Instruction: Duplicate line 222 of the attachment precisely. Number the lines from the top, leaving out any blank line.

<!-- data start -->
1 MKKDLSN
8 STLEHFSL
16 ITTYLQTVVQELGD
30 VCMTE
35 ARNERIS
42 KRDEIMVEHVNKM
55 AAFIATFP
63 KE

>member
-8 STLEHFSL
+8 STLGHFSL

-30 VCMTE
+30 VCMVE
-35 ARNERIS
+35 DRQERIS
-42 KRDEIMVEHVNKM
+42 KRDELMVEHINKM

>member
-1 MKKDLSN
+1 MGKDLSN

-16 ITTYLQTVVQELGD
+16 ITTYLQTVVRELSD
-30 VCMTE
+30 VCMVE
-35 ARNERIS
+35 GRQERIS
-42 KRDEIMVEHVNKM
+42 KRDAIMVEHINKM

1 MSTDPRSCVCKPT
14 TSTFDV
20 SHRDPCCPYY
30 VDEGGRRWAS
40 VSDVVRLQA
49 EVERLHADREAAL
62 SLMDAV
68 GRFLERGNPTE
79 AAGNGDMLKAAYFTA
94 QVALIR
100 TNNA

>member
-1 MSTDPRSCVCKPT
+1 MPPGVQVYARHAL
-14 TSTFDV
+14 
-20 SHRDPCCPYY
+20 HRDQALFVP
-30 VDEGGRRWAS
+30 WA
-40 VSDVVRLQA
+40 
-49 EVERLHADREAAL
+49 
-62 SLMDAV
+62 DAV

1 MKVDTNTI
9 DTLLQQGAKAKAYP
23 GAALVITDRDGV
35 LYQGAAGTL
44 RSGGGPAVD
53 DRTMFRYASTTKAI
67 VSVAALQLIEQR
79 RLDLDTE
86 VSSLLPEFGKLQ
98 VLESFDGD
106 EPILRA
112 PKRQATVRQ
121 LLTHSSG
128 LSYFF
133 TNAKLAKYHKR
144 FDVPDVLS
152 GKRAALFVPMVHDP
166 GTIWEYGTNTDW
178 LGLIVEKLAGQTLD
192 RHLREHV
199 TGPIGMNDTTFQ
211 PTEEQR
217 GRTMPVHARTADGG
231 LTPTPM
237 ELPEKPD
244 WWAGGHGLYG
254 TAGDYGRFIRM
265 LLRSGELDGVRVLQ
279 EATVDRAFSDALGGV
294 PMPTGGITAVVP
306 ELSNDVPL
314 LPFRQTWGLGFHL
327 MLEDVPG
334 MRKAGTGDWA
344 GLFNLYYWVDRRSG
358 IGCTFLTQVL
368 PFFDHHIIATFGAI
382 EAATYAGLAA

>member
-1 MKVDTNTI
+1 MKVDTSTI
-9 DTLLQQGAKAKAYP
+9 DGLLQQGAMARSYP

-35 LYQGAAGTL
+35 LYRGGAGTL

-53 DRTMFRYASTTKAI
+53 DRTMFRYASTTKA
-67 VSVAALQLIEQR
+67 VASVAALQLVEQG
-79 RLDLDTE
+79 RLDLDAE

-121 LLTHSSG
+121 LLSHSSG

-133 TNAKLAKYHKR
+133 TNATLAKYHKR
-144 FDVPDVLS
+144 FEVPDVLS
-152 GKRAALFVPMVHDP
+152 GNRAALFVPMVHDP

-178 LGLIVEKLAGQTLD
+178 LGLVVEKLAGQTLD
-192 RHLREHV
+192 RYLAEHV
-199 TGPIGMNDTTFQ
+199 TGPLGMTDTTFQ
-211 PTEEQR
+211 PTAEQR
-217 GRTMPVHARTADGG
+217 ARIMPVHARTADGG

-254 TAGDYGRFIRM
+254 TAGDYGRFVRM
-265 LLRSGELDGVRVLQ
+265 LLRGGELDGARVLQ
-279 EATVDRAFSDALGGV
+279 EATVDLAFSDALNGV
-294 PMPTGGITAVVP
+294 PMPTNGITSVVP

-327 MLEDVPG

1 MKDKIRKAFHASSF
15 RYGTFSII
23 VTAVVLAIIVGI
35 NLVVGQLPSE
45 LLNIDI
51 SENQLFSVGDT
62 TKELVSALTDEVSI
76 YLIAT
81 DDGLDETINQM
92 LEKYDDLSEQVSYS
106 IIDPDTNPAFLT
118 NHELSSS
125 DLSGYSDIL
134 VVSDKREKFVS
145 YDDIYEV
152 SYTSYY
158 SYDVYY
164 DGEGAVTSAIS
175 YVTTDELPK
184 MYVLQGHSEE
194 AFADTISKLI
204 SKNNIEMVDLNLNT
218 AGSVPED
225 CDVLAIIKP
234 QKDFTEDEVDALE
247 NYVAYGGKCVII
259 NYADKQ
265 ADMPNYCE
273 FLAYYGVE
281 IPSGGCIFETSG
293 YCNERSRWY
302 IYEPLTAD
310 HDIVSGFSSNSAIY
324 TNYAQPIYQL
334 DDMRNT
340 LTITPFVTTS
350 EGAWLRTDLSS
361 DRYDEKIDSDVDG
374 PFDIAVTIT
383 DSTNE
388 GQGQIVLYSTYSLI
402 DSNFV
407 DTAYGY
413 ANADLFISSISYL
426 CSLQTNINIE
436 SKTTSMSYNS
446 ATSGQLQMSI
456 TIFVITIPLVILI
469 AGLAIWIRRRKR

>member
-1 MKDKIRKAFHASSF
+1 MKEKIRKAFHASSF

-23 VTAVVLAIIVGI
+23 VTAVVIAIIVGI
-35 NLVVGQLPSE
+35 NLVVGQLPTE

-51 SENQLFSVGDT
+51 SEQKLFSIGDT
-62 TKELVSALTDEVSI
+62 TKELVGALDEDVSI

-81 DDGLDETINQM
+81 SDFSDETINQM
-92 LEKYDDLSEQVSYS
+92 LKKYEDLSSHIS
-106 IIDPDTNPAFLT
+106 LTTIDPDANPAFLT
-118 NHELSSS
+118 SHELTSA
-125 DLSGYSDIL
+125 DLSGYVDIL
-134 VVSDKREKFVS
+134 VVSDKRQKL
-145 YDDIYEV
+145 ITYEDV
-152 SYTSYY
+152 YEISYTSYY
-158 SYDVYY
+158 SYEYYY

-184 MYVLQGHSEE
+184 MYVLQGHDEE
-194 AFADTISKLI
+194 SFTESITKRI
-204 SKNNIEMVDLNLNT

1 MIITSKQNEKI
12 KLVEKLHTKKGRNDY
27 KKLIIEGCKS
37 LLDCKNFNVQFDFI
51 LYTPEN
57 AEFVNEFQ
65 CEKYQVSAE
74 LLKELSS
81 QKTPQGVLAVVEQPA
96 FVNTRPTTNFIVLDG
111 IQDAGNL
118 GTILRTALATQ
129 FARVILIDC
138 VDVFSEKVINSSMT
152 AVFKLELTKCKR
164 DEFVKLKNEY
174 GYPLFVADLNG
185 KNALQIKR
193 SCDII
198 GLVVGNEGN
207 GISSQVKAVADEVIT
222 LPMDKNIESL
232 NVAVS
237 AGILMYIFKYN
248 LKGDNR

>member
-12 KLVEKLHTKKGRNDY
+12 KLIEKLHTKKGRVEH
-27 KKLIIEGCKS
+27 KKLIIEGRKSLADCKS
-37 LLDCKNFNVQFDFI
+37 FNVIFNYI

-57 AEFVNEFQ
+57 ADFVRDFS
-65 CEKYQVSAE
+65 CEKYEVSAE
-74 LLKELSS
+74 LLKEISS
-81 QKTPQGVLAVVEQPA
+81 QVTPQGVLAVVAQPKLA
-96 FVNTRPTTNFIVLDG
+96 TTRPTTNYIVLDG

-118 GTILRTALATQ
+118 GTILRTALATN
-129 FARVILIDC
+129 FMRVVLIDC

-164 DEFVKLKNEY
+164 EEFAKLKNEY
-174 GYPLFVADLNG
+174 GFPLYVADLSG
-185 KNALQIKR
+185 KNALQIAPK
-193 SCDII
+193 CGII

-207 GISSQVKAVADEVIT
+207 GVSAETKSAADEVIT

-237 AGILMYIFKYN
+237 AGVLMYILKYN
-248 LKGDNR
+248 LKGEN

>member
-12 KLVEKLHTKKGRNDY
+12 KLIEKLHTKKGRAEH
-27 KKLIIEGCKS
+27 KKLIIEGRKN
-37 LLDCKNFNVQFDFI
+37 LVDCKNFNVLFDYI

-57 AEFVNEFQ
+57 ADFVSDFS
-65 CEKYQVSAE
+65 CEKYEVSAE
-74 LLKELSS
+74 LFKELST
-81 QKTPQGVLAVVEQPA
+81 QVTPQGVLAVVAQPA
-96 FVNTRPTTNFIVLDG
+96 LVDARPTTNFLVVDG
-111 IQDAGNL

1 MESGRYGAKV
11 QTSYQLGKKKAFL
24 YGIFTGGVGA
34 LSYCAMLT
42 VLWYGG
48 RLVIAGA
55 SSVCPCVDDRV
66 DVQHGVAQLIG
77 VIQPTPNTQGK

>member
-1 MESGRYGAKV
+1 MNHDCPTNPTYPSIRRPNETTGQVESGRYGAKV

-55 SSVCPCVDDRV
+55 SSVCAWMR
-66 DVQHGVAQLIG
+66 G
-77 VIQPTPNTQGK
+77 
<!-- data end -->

65 CEKYQVSAE